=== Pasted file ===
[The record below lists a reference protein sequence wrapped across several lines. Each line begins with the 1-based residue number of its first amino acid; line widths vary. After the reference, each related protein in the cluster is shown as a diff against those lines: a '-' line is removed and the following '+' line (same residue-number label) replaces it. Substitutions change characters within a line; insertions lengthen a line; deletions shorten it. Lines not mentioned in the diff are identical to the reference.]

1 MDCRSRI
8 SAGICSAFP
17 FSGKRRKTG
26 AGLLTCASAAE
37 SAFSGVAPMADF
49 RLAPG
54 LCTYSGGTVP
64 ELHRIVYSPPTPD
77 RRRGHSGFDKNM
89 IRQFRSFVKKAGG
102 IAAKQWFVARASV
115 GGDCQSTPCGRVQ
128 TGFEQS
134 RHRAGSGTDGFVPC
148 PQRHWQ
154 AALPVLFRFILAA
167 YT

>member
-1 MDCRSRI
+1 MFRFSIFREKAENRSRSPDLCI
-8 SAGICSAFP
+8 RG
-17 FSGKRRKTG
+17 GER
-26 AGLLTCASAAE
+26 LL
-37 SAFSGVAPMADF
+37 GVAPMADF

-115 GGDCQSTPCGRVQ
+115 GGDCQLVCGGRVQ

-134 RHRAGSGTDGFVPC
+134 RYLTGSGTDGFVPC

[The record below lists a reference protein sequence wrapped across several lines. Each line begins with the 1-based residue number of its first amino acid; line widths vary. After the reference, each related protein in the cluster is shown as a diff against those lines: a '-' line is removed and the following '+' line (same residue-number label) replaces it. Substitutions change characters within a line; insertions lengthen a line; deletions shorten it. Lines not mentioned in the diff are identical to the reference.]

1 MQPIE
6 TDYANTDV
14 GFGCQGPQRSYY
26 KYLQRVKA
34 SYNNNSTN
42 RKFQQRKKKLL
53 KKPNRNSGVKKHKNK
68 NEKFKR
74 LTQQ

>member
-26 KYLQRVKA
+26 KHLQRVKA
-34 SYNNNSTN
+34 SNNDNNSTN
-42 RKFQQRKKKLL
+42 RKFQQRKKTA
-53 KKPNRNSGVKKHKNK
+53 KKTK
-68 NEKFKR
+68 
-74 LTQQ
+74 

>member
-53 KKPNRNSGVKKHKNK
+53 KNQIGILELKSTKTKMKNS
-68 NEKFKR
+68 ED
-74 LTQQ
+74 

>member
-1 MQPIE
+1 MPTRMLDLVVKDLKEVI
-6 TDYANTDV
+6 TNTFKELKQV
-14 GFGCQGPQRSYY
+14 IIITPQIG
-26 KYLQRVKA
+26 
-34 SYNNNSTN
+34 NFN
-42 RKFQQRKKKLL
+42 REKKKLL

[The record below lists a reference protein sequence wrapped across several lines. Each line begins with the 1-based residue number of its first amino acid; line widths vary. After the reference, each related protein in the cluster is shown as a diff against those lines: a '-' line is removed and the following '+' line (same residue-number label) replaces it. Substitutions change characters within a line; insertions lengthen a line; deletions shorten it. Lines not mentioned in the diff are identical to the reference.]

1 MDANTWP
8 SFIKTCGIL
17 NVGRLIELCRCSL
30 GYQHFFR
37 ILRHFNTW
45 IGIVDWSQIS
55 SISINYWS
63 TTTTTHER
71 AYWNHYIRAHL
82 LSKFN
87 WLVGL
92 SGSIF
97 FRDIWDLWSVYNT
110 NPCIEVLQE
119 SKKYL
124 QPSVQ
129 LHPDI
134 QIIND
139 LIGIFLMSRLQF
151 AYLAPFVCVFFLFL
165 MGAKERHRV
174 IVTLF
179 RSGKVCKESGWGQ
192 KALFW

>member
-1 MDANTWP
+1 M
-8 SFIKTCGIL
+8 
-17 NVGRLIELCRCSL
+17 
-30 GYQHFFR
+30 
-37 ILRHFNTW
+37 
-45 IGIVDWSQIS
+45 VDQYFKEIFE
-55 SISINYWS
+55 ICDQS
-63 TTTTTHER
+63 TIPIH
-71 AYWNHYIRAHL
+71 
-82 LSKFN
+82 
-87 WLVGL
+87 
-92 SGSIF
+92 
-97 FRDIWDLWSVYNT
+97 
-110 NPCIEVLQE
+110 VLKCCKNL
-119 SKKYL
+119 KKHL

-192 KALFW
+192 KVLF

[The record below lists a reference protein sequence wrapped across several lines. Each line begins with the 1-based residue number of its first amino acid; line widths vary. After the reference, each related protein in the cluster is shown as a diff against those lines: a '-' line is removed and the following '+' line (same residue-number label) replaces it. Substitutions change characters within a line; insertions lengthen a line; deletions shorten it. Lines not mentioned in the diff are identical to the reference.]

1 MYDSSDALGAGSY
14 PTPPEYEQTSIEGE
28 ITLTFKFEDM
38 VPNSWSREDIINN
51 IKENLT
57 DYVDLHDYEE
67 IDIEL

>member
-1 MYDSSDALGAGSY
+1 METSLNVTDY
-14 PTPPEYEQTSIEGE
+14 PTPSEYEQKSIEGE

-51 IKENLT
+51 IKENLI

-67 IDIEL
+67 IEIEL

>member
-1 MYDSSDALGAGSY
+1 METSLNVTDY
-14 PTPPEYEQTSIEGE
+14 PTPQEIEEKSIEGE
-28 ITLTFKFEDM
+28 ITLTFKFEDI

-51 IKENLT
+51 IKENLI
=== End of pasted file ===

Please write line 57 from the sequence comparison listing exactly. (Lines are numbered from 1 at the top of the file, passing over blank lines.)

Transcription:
>member